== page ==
I’m trying to learn Japanese, but it’s pretty hard, I joined italki hoping to find a Japanese pal to exchange languages with, you interested? 🙂
- Haha, thanks but I still have a long way to go. I’ve been studying it for 2 years but I still don’t speak it very well.
Okay, haha, then have you started with the basic alphabet or not yet? And of course, I’d love to do a language exchange with you. Would you like to talk through Skype or something or just do messages?
- Man, I’ve been trying to learn Japanese for a long time but don’t speak any of it.
I learned hiragana, katakana, and all of that, but learning the kanji has taken me a long time.
Skype would be great, mysterious person #1, you just read my mind there, add me “mysterious Skype name” 🙂
I’m free now if you are too, or we can leave it for some other time when we’re both free
- Haha, but Japanese is far far different from Spanish. For me, Spanish is a bit easier because the English alphabet and the Spanish one are the same haha
Great! So we don’t need to do hiragana, right? Perfect
Just added you! But actually it’s 5am in “mysterious place” right now and I have to go to sleep.
So I’ll let you know when I’m free and you let me know too!! 🙂
In her profile, mysterious person #1, described her hobbies and that she “would love to have a language partner to practice with”, however, I always prefer to start a small conversation first before giving them my Skype name or asking for theirs.
I talked to mysterious person #1 for a little while, then the magic faded away.
I almost never give the other person my Skype name right away, which takes me to mysterious person #2.
Was I too straightforward? Maybe. But considering mysterious person #2’s profile, I definitely didn’t think so at the time:
In eight lines of text, this person mentions three times how she/he “want to help you learn”.
They also point out how she/he’d be “glad” about becoming language partners with (I’m guessing) anybody who can help them with either their English or Spanish.
If I were to go back in time and message them again, I would definitely not suggest them to add me in Skype right away. However, the fact that they didn’t reply to my message or add me in Skype, in my opinion, is not because of my suggesting them to add me in Skype right away but rather because of something else, could be anything, maybe they already had a bunch of language partners and didn’t bother with me, or wasn’t a serious language learner, who knows.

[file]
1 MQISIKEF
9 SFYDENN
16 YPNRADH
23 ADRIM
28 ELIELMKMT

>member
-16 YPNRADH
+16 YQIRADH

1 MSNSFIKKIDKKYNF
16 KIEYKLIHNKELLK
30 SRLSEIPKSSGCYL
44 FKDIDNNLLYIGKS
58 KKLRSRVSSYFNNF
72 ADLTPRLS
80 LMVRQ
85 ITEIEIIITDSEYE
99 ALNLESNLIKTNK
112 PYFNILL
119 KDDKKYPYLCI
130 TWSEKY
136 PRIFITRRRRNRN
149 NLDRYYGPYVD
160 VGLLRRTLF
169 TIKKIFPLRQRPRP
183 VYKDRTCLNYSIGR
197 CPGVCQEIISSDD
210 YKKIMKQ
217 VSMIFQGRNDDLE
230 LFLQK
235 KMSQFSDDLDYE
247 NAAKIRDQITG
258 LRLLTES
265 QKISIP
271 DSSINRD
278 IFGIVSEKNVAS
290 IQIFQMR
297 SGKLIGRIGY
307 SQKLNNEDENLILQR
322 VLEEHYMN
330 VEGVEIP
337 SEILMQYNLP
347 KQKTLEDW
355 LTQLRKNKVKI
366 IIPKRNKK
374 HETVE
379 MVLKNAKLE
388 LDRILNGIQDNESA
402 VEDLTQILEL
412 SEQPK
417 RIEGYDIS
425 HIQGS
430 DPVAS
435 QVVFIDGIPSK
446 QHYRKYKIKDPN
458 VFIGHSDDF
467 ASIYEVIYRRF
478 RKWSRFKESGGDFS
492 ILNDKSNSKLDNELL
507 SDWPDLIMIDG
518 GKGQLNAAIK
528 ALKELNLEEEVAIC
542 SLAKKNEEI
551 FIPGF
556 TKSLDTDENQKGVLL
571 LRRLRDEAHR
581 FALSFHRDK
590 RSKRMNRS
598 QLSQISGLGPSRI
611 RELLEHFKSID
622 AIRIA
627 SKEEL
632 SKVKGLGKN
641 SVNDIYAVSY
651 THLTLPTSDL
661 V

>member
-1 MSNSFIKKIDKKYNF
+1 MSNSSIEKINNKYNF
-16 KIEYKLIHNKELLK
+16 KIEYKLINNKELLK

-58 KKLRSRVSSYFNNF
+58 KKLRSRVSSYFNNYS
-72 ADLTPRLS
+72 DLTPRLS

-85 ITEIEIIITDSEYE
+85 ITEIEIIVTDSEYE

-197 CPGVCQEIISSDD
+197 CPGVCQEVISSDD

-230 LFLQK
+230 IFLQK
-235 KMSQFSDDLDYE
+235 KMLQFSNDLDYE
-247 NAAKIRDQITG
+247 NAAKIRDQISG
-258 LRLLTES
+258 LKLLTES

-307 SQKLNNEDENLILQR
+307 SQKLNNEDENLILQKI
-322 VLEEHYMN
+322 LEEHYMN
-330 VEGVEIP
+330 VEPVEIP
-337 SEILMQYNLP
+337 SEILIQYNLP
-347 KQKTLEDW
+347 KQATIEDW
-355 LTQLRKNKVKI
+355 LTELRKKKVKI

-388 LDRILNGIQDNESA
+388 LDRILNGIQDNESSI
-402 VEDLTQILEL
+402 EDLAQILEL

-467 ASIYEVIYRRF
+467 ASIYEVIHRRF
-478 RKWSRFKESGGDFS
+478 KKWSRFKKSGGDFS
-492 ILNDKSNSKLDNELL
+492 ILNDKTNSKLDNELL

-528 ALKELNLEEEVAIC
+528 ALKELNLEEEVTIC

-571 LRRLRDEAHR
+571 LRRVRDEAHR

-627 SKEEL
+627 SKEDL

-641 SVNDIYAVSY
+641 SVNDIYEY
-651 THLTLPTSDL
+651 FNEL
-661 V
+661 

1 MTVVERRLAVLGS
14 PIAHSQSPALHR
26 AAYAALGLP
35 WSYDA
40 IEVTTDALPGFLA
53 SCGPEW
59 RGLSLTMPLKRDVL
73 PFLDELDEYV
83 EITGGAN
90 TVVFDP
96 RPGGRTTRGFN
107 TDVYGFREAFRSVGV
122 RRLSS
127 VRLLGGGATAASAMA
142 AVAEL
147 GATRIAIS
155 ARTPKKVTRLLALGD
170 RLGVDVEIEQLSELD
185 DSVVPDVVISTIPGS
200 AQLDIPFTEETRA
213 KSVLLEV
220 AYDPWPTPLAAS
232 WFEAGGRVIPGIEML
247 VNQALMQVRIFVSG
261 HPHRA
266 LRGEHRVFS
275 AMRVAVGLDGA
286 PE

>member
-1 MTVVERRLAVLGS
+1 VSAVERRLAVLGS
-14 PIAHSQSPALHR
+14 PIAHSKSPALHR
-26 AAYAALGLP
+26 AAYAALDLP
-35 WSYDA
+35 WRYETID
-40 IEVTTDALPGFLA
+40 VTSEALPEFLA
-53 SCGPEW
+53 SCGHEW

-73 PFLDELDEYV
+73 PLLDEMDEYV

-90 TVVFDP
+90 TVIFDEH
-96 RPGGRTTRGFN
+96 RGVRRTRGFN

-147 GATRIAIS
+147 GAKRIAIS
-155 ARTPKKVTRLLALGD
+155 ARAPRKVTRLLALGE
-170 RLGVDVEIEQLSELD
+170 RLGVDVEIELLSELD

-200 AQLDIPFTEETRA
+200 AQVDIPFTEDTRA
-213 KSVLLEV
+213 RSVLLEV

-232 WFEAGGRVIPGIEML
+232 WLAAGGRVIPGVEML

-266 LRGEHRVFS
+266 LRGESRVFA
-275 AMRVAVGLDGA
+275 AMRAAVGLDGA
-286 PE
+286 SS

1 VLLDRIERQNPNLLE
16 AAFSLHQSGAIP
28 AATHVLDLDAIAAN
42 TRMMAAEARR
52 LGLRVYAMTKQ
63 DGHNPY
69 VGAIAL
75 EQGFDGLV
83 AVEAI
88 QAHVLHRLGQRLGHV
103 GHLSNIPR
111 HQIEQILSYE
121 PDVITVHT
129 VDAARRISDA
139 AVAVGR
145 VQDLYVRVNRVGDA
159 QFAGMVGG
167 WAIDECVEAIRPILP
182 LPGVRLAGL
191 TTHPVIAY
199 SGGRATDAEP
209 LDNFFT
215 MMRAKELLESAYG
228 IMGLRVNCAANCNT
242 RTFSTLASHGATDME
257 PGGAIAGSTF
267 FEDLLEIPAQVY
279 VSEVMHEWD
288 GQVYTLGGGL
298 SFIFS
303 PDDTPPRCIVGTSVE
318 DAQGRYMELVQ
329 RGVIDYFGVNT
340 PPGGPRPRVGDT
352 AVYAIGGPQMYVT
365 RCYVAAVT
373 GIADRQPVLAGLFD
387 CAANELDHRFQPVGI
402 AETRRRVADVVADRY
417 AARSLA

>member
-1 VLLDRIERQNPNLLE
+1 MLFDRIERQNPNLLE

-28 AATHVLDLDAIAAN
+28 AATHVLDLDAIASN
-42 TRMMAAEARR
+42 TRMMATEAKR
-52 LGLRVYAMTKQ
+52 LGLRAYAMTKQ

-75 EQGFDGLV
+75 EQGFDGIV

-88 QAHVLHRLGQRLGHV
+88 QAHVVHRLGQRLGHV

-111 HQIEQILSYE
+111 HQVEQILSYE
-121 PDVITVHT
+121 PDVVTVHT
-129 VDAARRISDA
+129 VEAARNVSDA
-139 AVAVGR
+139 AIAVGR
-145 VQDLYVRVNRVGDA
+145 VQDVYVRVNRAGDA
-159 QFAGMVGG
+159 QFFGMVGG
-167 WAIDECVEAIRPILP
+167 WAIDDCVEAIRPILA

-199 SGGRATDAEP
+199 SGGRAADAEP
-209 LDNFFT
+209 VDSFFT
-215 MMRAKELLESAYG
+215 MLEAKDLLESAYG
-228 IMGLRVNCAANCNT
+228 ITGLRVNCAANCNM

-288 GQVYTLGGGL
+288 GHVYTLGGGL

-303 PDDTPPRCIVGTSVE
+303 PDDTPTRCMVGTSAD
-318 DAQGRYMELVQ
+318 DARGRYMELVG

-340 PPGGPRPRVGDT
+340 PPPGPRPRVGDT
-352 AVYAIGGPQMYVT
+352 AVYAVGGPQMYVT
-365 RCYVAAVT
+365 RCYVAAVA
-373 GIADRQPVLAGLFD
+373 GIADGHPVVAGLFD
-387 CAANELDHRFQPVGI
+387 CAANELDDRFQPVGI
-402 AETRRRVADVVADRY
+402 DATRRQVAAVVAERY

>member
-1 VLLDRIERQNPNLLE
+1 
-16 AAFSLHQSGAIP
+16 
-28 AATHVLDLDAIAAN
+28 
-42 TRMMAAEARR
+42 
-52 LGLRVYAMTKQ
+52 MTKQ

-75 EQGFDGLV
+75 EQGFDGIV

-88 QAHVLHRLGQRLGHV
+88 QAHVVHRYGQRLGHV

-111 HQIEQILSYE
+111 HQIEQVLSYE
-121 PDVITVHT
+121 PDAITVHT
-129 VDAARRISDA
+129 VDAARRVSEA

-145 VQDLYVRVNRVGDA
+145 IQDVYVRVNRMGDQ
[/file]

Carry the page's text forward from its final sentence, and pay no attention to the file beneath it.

I don’t ask people to add me in Skype right away anymore, that way I know that if they don’t reply back is not because I was too straight forward. I want the reasons for why some of my messages go unreplied to be traced back to something on the other person’s end, that way I know I didn’t do anything “wrong”.
Look at this message of mine that went unreplied, I didn’t ask this person to add me in Skype, I made an open question showing sincere curiosity:
Mysterious person #3 did reply back and even added me in Skype, but never had free time to meet.
Mysterious person #4 is the type of person that every language learner wants to meet. This is the power of persistance, you see, finding good language friends is a matter of having a good profile and messaging as many people as needed in order to find what you are looking for, so it is essentially a numbers game.
Writing good messages
As I stated previously, if you speak a sought after language, most (if not all) of your language friends will come from them messaging you (not the other way around), but what if you scroll through the list of people who speak your target language and want to learn your native language on italki and you happen to find someone who makes you think “wow, this person might really make a great language friend”? Will you wait for them to message you or will you message them yourself? I don’t like leaving things to fate so, if that were me, I would take the time to write a good message.
And for those of us whose language is not very sought-after, writing good messages is a must. I signed up for italki on July 14 2016, I’m writing this on January 2017 (though it will get published way later), in almost five months of being on italki, I didn’t have one single person message me (except a Brazilian woman, but I’m not even learning Portuguese and a Spanish guy, and I already speak Spanish), so if I hadn’t taken the initiative to message all the people that I did, I would have ended empty handed, this guide wouldn’t exist, and the existence of the universe itself would be meaningless.